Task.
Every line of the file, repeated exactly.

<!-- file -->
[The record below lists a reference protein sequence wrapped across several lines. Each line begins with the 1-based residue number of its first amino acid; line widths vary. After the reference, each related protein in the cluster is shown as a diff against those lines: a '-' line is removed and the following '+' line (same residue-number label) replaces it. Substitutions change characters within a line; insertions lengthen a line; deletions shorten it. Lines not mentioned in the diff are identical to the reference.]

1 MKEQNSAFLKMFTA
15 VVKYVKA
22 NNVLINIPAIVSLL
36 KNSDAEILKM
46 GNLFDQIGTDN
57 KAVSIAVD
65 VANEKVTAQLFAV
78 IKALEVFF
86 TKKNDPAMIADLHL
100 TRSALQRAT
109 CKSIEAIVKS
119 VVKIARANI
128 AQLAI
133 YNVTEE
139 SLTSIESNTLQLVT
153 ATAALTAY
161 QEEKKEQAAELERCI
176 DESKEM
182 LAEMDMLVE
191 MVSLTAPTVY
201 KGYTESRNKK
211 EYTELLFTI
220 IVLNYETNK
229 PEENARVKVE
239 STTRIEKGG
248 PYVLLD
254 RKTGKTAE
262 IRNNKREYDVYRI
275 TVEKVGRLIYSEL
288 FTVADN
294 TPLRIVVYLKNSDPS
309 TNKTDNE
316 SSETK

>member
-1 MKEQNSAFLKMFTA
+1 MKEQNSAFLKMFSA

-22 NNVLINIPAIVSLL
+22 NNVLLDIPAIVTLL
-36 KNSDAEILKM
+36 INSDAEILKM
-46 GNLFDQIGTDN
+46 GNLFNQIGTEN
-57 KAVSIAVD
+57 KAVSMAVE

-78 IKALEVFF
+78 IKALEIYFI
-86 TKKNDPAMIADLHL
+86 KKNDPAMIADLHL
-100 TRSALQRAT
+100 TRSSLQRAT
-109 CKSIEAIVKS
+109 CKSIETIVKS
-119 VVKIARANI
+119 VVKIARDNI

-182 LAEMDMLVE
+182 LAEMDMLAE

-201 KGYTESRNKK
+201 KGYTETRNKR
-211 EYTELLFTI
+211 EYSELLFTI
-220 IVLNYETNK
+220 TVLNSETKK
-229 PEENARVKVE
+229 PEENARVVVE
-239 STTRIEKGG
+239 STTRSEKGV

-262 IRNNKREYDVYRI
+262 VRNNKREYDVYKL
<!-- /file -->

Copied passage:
[The record below lists a reference protein sequence wrapped across several lines. Each line begins with the 1-based residue number of its first amino acid; line widths vary. After the reference, each related protein in the cluster is shown as a diff against those lines: a '-' line is removed and the following '+' line (same residue-number label) replaces it. Substitutions change characters within a line; insertions lengthen a line; deletions shorten it. Lines not mentioned in the diff are identical to the reference.]

1 MKEQNSAFLKMFTA
15 VVKYVKA
22 NNVLINIPAIVSLL
36 KNSDAEILKM
46 GNLFDQIGTDN
57 KAVSIAVD
65 VANEKVTAQLFAV
78 IKALEVFF
86 TKKNDPAMIADLHL
100 TRSALQRAT
109 CKSIEAIVKS
119 VVKIARANI
128 AQLAI
133 YNVTEE
139 SLTSIESNTLQLVT
153 ATAALTAY
161 QEEKKEQAAELERCI
176 DESKEM
182 LAEMDMLVE
191 MVSLTAPTVY
201 KGYTESRNKK
211 EYTELLFTI
220 IVLNYETNK
229 PEENARVKVE
239 STTRIEKGG
248 PYVLLD
254 RKTGKTAE
262 IRNNKREYDVYRI
275 TVEKVGRLIYSEL
288 FTVADN
294 TPLRIVVYLKNSDPS
309 TNKTDNE
316 SSETK

>member
-1 MKEQNSAFLKMFTA
+1 MKEQNSAFLKMFSA

-22 NNVLINIPAIVSLL
+22 NNVLLDIPAIVTLL
-36 KNSDAEILKM
+36 INSDAEILKM
-46 GNLFDQIGTDN
+46 GNLFNQIGTEN
-57 KAVSIAVD
+57 KAVSMAVE

-78 IKALEVFF
+78 IKALEIYFI
-86 TKKNDPAMIADLHL
+86 KKNDPAMIADLHL
-100 TRSALQRAT
+100 TRSSLQRAT
-109 CKSIEAIVKS
+109 CKSIETIVKS
-119 VVKIARANI
+119 VVKIARDNI

-182 LAEMDMLVE
+182 LAEMDMLAE

-201 KGYTESRNKK
+201 KGYTETRNKR
-211 EYTELLFTI
+211 EYSELLFTI
-220 IVLNYETNK
+220 TVLNSETKK
-229 PEENARVKVE
+229 PEENARVVVE
-239 STTRIEKGG
+239 STTRSEKGV

-262 IRNNKREYDVYRI
+262 VRNNKREYDVYKL